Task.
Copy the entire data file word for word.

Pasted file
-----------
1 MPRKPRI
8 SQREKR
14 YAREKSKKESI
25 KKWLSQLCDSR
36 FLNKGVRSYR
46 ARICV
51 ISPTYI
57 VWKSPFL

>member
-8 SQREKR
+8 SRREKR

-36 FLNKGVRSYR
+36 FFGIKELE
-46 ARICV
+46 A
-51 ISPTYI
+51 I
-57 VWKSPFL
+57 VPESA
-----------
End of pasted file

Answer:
1 MPRKPRI
8 SQREKR
14 YAREKSKKESI
25 KKWLSQLCDSR
36 FLNKGVRSYR
46 ARICV
51 ISPTYI
57 VWKSPFL

>member
-8 SQREKR
+8 SRREKR

-36 FLNKGVRSYR
+36 FFGIKELE
-46 ARICV
+46 A
-51 ISPTYI
+51 I
-57 VWKSPFL
+57 VPESA